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The Sahara is the largest hot desert and the third in the world after Antartica and the Artic. Its area of 9,200,000 square kilometres (3,600,000 sq mi)
is comparable to the area of china or the united states. The Sahara is the worlds largest low-latitude hot desert. So We concluded some most amazing facts about SAHARA DESERT.
Here are the 26 interesting facts about SAHARA DESERT.
The Sahara desert covers around 3,600,000 square miles, and the overall area is as large as continental United States. This desert also has the
reputation of being the world's largest hot desert.
The Sahara desert now comprises eight percent of the world's land area - one could actually place the entire continental United States within the
Sahara Desert and still have a few thousand square miles of desert left over.
The Sahara Desert is the world’s largest hot desert. But of all the deserts in the world, it ranks 3(third) in terms of area. It comes after
Antarctica and Arctic deserts. The Antarctica and Arctic deserts are cold deserts.
This desert has some of the tallest sand dunes, and these can reach around 190 meters in height.
Goats and camels are the most common domesticated animals in the Sahara.
The people who live in the Sahara are mostly nomads. Nomads move from place to place.
Sahara means ‘the greatest desert' in Arabia.
The desert shrinks and grows depending on the climate.
Did you know that Sahara consists of 70% gravel and 30% sand.
The highest point in the Sahara Desert is Emi Koussi. This is a shield volcano in northern Chad.
Potential evaporation is extremely high. It ranges from 2,500 millimeters to 6,000 millimeters per year.
Major cities in the Sahara Desert are Nouakchott, Tamanrasset, Ghardaia, El Oued, Ghat etc.
One half of the Sahara Desert receives less than 79 inches of rain each year. The rest of the desert only receives 3.9 inches per year.
There are several languages spoken in the Sahara. However, Arabic dialects are the most widely spoken ones.
The landforms in this desert undergo constant change. These landforms are shaped as per the direction of the wind and the occasional rainfall.
The Sahara Desert is made up of sand dunes, sand seas, gravel plains, stone plateaus, dry valleys, salt flats, mountains, rivers, streams, and oasis.
Here are many divisions of the Sahara Desert. They are Western Sahara, Libyan Desert, Aïr Mountains, Tibesti Mountains, and Ahaggar Mountains.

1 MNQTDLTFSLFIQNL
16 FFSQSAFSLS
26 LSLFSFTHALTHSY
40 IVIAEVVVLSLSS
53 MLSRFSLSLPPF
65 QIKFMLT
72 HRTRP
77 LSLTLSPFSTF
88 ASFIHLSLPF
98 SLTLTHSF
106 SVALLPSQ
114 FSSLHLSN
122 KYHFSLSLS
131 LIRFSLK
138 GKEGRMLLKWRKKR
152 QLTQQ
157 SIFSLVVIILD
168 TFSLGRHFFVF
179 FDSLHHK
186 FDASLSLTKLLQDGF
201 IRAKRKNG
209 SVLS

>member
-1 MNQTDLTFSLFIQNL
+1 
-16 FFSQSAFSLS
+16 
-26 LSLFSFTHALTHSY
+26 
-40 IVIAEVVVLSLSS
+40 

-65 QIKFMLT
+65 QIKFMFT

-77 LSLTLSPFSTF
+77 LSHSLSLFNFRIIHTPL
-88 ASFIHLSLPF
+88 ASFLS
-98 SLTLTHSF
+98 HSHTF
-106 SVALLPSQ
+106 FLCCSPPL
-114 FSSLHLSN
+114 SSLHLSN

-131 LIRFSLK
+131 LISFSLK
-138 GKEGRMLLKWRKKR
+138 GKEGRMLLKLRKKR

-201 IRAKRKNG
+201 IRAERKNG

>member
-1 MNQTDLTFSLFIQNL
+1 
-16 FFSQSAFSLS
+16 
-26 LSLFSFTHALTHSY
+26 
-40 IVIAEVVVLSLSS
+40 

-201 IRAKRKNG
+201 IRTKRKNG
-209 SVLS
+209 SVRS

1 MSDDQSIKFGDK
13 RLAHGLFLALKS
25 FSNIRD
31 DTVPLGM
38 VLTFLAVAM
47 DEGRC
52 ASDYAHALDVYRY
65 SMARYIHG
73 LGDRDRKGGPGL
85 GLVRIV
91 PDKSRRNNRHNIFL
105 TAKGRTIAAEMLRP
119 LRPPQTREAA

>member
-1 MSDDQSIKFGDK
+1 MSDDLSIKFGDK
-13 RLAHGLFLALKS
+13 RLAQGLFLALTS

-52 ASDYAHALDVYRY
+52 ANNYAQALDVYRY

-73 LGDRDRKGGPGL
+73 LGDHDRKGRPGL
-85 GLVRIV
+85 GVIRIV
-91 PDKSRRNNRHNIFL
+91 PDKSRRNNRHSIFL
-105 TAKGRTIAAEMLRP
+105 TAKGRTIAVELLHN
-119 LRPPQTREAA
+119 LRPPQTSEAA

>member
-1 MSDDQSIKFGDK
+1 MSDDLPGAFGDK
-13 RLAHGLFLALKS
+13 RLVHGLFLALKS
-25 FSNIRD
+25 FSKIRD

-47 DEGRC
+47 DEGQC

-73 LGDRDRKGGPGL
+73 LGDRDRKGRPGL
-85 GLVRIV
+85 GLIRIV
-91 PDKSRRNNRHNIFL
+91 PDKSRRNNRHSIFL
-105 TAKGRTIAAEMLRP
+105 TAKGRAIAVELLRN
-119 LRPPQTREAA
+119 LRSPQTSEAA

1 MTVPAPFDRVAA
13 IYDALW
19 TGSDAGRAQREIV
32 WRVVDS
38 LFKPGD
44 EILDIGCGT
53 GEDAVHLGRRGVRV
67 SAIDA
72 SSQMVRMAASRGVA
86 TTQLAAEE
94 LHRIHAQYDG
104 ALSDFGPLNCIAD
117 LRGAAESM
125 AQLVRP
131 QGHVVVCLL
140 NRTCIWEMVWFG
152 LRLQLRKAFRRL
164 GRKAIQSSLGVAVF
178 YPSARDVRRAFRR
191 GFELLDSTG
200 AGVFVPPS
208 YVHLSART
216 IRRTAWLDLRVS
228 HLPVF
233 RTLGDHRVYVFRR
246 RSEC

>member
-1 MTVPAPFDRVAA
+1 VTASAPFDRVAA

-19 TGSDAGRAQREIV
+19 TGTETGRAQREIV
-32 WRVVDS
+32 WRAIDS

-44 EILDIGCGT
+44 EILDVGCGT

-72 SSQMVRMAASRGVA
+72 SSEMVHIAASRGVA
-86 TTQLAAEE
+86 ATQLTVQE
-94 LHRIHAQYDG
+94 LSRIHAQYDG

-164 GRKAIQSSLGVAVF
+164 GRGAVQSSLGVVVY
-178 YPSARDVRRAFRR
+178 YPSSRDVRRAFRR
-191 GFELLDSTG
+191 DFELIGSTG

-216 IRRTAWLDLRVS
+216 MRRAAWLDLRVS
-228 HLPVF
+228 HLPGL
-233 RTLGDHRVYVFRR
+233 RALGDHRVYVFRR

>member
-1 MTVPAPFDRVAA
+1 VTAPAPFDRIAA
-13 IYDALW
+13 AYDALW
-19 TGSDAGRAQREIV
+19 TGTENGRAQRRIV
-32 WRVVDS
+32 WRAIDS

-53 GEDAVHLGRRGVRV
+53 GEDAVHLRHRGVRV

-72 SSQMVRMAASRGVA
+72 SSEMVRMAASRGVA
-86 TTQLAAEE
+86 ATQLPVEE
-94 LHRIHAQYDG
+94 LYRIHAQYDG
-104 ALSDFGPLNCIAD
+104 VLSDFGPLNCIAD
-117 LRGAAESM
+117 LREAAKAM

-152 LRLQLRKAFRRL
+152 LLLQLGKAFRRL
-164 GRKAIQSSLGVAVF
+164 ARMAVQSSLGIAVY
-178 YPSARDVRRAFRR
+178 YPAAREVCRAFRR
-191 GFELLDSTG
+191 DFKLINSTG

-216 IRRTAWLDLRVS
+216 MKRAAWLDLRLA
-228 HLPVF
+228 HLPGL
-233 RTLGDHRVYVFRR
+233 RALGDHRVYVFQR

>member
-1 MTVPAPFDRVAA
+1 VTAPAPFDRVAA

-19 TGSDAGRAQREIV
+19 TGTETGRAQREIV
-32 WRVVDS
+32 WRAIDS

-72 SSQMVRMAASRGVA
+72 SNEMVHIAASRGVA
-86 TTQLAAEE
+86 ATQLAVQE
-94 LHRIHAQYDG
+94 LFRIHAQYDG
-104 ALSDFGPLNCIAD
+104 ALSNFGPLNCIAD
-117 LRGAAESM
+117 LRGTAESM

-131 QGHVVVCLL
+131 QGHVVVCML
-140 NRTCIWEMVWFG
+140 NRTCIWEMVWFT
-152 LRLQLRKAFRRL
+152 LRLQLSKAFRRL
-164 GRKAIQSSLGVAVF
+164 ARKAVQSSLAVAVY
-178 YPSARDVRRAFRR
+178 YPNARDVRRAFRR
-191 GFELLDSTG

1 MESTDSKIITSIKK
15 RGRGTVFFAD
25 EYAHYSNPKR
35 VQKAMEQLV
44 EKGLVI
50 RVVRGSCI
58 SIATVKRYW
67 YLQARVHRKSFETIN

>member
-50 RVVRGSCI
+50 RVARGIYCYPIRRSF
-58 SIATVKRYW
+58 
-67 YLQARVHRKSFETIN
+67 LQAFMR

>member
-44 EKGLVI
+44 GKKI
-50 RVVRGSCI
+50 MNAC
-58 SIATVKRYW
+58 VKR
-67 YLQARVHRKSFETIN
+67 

The Sahara was not always this big, poorly populated sandbox. As recently as 6,000 BC, grains and millet were grown across much of what is now the Sahara.
Intertropical Convergence Zone is the major source of rain for this desert. This zone brings irregular rains to Southern Sahara and Sahel regions.
31% of the total area of Sahara Desert(1,100,000 square miles or 2,800,000 square kilometers) receives nearly 10 millimeters of rainfall.
At around 500 BCE, Greeks traders started trading along the desert’s eastern coast. Many urban civilizations like Garamantes rose around the
same time and that too at the very heart of Sahara.
The Sahara desert stretches over areas of Northern Africa, from the Red Sea to the areas close to the outskirts of the Atlantic Ocean. It
shares its boundaries with the Atlas Mountains, the Mediterranean Sea, Egypt, Sudan, and valley of the Niger River.
During the nights, temperatures usually fall anywhere between 13 to 20 degrees Celsius. Coastal areas are colder than inland areas. During
winters, the temperature can go below 0 degrees Celsius at night.
Ground and sand temperatures are even higher. During the day, the temperature of the sand is nearly 80 degrees Celsius and ground temperature
is nearly 72 degrees Celsius. The average temperature of the desert is nearly 25 to 30 degrees Celsius.
It is said that the changes in the orbit of the earth cause changes in the insolation (incoming solar radiation), which in turn controls the
monsoon patterns all over the world. This theory was first proposed by Rudolf Spitaler in the 1800s.
The Sahara that we see today is the dry or “desert Sahara” (because of weak North African Monsoon). In 15,000 years from now, there will be
“green Sahara” (because of strong North African Monsoon).